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“Company in Trouble Shutters Hundreds of Stores.”
This is a story you’ve likely read several (if not dozens of) times over the last two years. Brands are closing retail outposts left and right, and it’s not uncommon to stroll down streets in major cities across the US today and pass empty storefront after empty storefront.
But what happens to the brands that are doing well? Where do they turn when they don’t necessarily want to increase their physical footprint, but are still interested in building up brand equity and acquiring more customers — without buying more ads on social media alongside everyone else?
Marine Layer, a California-based fashion brand that’s been around since 2011 and is known for super-soft T-shirts and a chill West Coast sensibility, is dipping its toes into something Instagram-crazed millennials will appreciate: The brand is renting out apartments on Airbnb. And not just any apartments; apartments in touristy cities filled with interior design porn like mode vintage furniture, fiddle-leaf fig trees, and kitschy tchotchkes. Oh, and free snacks.
Next week, Marine Layer will open a two-bedroom apartment in a house on Magazine Street in New Orleans above its newest store location, complete with a sprawling backyard. The Airbnb will be Marine Layer’s third rental space. In 2014, it opened a loft above its store in Portland, Oregon, and in 2015 it began renting out an apartment above its store in Chicago’s Wicker Park. Later this summer, Airbnb will open a fourth location in Nashville, and the company is currently eyeing locations in DC, with New York and Austin on deck.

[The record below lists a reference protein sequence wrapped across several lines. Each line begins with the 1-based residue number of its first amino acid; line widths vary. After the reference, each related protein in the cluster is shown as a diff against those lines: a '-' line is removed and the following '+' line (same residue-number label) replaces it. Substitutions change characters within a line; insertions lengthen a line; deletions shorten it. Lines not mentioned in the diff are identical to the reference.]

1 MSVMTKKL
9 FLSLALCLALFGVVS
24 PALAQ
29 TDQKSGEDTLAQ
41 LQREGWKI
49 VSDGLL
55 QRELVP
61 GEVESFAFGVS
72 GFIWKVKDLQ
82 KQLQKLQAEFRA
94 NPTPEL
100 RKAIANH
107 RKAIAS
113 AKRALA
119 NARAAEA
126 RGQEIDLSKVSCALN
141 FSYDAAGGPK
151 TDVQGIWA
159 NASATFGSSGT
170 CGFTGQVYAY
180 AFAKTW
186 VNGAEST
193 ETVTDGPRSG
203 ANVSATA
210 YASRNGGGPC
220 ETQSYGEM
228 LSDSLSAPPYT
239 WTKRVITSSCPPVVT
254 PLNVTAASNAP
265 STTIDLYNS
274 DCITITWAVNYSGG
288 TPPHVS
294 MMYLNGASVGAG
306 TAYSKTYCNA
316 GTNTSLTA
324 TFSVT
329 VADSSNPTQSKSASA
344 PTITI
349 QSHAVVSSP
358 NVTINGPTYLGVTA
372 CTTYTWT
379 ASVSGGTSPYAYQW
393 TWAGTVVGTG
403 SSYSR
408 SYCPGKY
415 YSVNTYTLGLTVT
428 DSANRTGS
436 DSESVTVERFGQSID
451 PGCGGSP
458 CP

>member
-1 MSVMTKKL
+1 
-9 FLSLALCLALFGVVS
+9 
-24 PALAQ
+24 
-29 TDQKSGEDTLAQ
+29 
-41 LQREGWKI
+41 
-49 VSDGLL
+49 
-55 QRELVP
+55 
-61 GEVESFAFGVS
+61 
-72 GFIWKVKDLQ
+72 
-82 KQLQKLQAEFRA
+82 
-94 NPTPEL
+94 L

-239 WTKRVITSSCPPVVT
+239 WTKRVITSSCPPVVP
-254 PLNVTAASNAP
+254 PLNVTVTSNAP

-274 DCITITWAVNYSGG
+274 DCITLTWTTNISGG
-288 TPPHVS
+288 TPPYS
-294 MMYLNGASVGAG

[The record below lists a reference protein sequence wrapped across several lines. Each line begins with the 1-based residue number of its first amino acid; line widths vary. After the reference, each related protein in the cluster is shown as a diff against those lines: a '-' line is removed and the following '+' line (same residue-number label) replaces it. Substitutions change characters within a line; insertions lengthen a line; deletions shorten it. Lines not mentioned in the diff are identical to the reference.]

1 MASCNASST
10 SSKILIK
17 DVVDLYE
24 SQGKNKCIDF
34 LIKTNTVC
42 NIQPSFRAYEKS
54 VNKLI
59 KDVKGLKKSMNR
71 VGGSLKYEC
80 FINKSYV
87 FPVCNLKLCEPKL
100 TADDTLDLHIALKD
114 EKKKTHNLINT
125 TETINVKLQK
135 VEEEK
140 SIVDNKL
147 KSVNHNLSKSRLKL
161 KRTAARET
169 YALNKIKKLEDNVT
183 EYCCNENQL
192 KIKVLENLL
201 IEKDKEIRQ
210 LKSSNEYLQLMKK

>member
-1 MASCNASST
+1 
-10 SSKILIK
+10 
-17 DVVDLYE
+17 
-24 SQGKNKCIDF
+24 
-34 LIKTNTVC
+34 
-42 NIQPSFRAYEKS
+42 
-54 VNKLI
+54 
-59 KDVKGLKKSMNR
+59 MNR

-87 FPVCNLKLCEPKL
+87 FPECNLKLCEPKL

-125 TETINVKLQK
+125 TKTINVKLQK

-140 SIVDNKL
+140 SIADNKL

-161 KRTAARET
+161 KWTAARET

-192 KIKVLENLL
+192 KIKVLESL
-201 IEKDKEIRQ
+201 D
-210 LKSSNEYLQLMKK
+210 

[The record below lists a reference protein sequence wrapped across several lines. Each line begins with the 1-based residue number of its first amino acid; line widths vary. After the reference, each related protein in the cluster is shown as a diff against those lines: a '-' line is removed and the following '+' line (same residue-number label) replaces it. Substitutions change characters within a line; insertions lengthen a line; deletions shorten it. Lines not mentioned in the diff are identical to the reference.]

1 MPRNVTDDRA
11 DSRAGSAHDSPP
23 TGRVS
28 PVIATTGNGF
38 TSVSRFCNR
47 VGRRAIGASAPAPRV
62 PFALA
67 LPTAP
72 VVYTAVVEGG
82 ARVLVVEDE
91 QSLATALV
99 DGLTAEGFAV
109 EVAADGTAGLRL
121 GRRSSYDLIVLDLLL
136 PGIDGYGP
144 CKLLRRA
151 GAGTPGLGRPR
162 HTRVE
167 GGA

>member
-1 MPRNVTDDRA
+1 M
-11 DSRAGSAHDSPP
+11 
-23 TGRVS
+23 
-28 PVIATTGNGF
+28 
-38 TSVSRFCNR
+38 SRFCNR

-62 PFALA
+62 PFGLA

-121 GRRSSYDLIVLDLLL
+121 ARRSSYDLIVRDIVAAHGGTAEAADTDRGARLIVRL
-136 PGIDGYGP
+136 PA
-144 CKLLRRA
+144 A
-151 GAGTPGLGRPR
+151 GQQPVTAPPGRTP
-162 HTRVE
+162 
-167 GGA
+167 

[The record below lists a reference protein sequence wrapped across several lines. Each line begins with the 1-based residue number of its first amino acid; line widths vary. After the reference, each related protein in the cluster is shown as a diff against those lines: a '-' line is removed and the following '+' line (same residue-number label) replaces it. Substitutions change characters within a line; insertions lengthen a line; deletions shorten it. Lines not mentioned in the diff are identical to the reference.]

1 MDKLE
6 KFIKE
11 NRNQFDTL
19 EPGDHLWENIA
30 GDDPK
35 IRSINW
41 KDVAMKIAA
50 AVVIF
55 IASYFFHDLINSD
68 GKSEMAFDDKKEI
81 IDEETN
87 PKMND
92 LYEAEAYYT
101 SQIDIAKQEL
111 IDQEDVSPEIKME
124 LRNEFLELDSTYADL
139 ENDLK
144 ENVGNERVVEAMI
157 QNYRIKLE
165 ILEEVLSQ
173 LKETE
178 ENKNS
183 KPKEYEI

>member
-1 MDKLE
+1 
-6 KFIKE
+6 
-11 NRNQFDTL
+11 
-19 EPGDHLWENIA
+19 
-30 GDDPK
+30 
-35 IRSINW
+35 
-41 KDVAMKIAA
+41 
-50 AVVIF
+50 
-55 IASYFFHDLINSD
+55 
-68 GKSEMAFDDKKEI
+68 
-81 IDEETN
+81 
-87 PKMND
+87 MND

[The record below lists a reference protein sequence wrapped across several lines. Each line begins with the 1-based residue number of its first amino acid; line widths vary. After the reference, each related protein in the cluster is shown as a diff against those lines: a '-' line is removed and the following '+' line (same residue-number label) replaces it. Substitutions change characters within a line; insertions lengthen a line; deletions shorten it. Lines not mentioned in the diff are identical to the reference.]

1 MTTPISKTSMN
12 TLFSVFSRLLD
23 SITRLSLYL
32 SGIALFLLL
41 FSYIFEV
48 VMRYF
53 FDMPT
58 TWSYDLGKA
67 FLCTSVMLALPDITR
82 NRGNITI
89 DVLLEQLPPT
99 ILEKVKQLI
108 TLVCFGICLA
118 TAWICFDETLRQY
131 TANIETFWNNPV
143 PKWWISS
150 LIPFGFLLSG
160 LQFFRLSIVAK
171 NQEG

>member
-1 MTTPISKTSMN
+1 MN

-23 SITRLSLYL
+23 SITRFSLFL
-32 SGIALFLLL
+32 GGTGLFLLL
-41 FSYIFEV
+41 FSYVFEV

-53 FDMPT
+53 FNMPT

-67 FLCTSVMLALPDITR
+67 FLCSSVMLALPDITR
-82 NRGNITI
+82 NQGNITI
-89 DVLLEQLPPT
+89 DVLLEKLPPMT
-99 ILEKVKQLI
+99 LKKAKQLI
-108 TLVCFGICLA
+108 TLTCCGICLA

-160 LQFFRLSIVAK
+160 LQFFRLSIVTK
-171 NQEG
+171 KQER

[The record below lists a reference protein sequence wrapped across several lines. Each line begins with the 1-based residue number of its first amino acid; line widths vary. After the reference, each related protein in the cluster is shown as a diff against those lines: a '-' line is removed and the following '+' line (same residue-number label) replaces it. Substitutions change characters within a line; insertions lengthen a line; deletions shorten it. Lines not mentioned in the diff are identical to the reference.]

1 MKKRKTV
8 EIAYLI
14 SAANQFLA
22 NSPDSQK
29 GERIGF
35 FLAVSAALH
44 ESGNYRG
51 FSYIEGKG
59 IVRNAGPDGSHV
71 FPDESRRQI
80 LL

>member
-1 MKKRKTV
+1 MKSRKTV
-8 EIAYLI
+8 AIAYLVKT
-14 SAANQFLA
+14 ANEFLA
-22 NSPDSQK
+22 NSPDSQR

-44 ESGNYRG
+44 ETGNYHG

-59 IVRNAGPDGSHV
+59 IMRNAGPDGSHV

Marine Layer’s Airbnbs share the same retro aesthetic the brand maintains for its clothes and stores. There are old-school board games, walls filled with travel Polaroids, minibars, novelty wallpaper, vintage furniture, and plenty of color pop. (Reviewers have described the apartments as “hipster cool” and reminiscent of feeling “like you stepped into a time machine and went to Jim Morrison’s Hollywood bungalow back in ’68.”)
Company founder Michael Natenshon tells Racked that Marine Layer opened its first Airbnb, in Portland, out of sheer necessity; he and other team members kept traveling to the store from California, where his company is headquartered, and needed a place to crash. The store occupies the bottom floor of an old house in Portland, which had an upstairs loft available for rent too.
“I said, ‘Let’s have some fun with this place, and give it that real retro vibe that people love our stores for,’” he says now. “We had an inkling that we might do well in the hospitality space because people are always coming in asking if they can buy the furniture.”
Eventually Natenshon had the idea to list the Portland loft on Airbnb “as a funny extension of the brand.” Pretty soon the listing was booked 300 days a year, and Marine Layer set its eyes on replicating its success with a different location. The company settled on Chicago, where it gave a three-bedroom loft artful wallpaper, fun light fixtures, and rooms color-blocked in yellows, greens, and pinks.
Natenshon maintains that Marine Layer’s 34 stores across the country are profitable, and that the company’s sales grew 50 percent from 2016 to 2017. But the move into renting spaces is a response to the current state of retail, and one that signals thinking ahead. Shopping is changing, Natenshon says, and his company is thinking about thriving, not just surviving.